Aldi’s sales growth has been quite phenomenal and along with the likes of B&M Stores, Home Bargains, Lidl and Poundland it is sending shivers through the supermarkets and supply chain alike.
Aldi is benefiting from changing attitudes by many shoppers to procuring groceries. That it does not do promotions and like M&S is primarily dedicated private brands makes it a distinctive offer. Base pricing is strong but more important is the high quality of the products sold at an attractive cost.
For many customers Aldi’s products therefore offer a strong value proposition. The business has also been very effective in extending its appeal and reach, opening many stores in more affluent postcodes; Audi, BMWs and Mercs are not a rarity in Aldi’s car parks for the savvy shoppers.
For proprietary brand manufacturers Aldi should keep them on their toes with respect to innovation, promotions, marketing and pricing.
For the mainstream supermarkets, Aldi is asking questions about the specification and price of its offer. Again promotions in the value mix may need to be reassessed. Furthermore though we see the need for superstores to start to market their propositions much more effectively versus limited range discounters.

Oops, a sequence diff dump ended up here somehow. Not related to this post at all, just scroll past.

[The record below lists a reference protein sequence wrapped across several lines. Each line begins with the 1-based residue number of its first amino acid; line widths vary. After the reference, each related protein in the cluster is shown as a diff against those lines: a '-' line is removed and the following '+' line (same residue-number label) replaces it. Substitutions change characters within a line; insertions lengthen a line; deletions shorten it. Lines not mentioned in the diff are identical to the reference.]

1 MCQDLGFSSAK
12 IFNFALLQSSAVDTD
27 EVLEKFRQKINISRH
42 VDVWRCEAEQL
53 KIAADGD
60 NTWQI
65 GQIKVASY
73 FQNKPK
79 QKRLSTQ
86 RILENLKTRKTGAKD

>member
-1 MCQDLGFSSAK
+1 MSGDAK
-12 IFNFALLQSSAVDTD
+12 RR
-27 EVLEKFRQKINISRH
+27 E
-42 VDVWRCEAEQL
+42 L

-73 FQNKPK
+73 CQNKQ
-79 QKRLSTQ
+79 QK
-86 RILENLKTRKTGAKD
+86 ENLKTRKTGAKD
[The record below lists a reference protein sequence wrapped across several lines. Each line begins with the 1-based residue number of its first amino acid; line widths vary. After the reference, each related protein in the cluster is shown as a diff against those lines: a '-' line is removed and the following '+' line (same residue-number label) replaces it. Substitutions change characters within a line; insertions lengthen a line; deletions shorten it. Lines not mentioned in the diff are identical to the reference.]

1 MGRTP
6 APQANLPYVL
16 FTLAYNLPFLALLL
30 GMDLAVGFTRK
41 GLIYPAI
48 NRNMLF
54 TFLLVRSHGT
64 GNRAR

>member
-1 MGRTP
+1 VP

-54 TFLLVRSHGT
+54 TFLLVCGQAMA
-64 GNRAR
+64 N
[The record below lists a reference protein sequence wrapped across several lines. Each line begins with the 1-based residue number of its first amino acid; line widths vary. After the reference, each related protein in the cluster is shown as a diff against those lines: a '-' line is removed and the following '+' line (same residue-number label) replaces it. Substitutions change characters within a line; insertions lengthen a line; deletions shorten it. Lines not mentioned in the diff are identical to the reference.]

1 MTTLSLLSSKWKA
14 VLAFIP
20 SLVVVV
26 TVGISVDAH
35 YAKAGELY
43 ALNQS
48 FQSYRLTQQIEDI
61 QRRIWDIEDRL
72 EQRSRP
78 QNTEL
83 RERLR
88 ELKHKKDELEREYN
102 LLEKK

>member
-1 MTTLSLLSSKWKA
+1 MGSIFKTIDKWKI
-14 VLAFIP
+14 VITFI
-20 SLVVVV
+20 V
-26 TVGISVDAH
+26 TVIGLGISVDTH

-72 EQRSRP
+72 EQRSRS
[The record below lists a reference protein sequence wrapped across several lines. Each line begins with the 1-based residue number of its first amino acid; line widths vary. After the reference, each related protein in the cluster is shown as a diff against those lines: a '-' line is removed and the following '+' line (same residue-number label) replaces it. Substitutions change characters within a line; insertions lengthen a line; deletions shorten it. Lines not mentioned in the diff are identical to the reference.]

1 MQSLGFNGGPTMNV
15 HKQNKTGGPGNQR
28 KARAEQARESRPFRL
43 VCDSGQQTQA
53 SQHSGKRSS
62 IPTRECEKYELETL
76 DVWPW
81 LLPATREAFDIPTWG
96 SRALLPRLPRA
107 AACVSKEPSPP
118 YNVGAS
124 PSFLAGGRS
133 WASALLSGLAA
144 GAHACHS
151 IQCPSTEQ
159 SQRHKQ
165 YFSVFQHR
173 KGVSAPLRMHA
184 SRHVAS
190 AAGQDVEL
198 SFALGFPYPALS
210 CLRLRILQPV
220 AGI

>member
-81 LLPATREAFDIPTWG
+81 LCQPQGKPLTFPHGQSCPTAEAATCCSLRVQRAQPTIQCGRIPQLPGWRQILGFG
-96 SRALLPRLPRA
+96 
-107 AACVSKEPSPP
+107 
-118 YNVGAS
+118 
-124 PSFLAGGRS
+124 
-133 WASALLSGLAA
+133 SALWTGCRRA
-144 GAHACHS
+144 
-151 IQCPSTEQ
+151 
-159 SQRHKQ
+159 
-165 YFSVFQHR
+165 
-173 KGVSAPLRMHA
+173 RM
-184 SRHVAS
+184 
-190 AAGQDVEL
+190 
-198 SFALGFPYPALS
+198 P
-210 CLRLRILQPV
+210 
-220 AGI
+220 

Aldi is a highly accomplished retailer but it is limited in range. The proprietary brand offering is modest. It does not have counters or range density; put another way, choice. Additionally, services are basic, with plastic bag charging already a feature and little help with packing.
There is also no online offer or fuel. This leads to us temper our expectations for Aldi as the novelty could wane and the low levels choice may tell. If economic recovery takes hold we could see a little momentum perhaps coming out of the underlying trading.
That said, Aldi’s trading is staggeringly strong and the sales have to slow down an awful lot before it starts losing market share.
Clive Black is an analyst at Shore Capital